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    • pp.629-637
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    • 2006
  • This exploratory study is to analyze the status of star menus and suggest the development strategy of star menus in the western restaurants of the tourism hotels in Seoul. The data was collected from the chefs who have been working over 15-years in tourism hotels in Seoul by judgement sampling. The questionnaire was composed of Miller and Pavesic's 'Fifty tips for a successful menu' and Khan's 'The evaluation of menu item development', The 30-menu items were selected from the 1st survey on the menu items that were high in both popularity and contribution margin by menu engineering method. The selected menu items were analyzed by 14 lists: simplicity, ready availability of ingredients, quality, flavor, presentation, preparation, service method, nutrition quality, preference, profitability, serving temperature, descriptive copy of menu and publicity. As a result of the study, appetizer category was recorded the highest score by 4.09. Smoked salmon, Tomato and mozzarella cheese, Cream of mushroom, Cream of asparagus, French onion soup, Grilled beef tenderloin, Grilled rib-eye steak, Roasted lamb rack, King prawn, Seafood spaghetti, Chef's salad, Caesar salad, Organic salad, Fruit plate, Italian tiramisu and Yogurt ice cream were recorded high score. The development strategy of star menu is belows : the menu writer must consider the productivity, effectiveness, popularity and profitability, the regular customers want varieties and creativity in the menu and the operators have to include the star menu items in the set menu.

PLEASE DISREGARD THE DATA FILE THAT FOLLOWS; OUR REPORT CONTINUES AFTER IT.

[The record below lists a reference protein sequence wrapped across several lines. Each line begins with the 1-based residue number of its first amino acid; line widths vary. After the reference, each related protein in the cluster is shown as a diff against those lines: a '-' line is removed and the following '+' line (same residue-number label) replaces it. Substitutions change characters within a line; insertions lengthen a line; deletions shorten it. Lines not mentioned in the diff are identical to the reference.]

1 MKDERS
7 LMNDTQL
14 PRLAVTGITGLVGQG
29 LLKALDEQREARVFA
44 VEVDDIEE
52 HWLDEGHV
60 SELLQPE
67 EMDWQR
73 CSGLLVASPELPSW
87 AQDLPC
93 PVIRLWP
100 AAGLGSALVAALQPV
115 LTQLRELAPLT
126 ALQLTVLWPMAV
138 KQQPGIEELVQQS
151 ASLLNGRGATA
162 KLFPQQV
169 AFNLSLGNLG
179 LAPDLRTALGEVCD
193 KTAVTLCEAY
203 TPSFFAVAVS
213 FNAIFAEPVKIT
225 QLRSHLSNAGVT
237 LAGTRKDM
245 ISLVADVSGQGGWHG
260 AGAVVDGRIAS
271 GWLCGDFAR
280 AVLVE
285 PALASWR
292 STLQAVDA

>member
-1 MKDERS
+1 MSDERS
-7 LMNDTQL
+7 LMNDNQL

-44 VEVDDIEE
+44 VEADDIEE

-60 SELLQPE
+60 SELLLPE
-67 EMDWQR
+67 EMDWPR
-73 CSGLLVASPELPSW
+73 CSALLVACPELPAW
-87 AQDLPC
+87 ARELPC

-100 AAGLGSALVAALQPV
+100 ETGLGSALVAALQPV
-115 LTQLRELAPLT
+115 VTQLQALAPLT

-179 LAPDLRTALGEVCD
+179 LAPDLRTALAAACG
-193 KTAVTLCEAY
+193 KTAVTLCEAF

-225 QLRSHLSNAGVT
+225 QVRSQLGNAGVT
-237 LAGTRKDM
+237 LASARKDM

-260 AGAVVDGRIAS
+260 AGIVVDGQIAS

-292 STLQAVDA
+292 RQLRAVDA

A Historical Study of Korean Traditional Radish Kimchi (한국의 무김치에 관한 역사적 고찰)

  • Cho, Woo-Kyoun
    • Journal of the Korean Society of Food Culture
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    • v.25 no.4
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    • pp.428-455
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    • 2010
  • Radish kimchi is a typical side-dish in Korean traditional food and is a way of keeping vegetables for a extended period using fermentation. This study examined the classification, usage, eating history, variety, and recipes of Korean radish kimchi through ancient and modern era literature. The Korean radish kimchi were categorized into six groups: kkakttugi, seokbakji (or nabakkimchi), dongchimi, jjanji, jangachi, and jangkwa. According to the record, the eating history of radish kimchi comes from before the age of the Three Kingdom period. Radish was preserved in salt, vinegar, soybean paste or lees of fermented liquor in the early times. This pickled radish was not supposed to be watery. Radish kimchi was divided into watery kimchi (dongchimi) during the period of United Silla and the Koryo Dynasty. Kimchi was mixed with Chinese cabbage to make seokbakji or nabakkimchi. Up to the early Chosun Dynasty, the key ingredient of kimchi was radish. After the middle of the Chosun Dynasty, kimchi was mixed with red pepper powder, salted fish, soybean sauce, and various ingredients. There were many kinds of radish kimchi during the late Chosun Dynasty. In the 11 Korean recipe books published within the past 100 years, there are nine kinds of kkakttugi, three kinds of seokbakji, four kinds of dongchimi, three kinds of jjanji, nine kinds of jangachi, and five kinds of jangkwa. Kkakttugi (cubed, sliced or julienne radish) was pickled with salt, red pepper powder, garlic, green onion, oyster, sugar, salted fish, and more. Seokbakji and nabakkimchi were not as salty, so they could not be preserved as long. Dongchimi (watery radish kimchi without red pepper powder) was made of radish, water, salt, 18 side ingredients, 13 condiments, and seven garnishes. Jjanji was pickled to be very salty and was eaten during summer. Jangachi can be used as a regular side dish and is made of radish or dried radish slices pickled or seasoned with salt, soy sauce, vinegar, soybean paste, lees of fermented liquor, and spices. Jangkwa is used as a stir-fry method and has been segregated from jangachi relatively recently.

Examination about the Television's Role of Nutrition Education through Content Analysis of Nutrition-related Programs (영양관련 프로그램의 내용분석을 통한 텔레비전의 영양교육적 역할의 검토)

  • 이정원;이보경
    • Korean Journal of Community Nutrition
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    • v.3 no.4
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    • pp.642-654
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    • 1998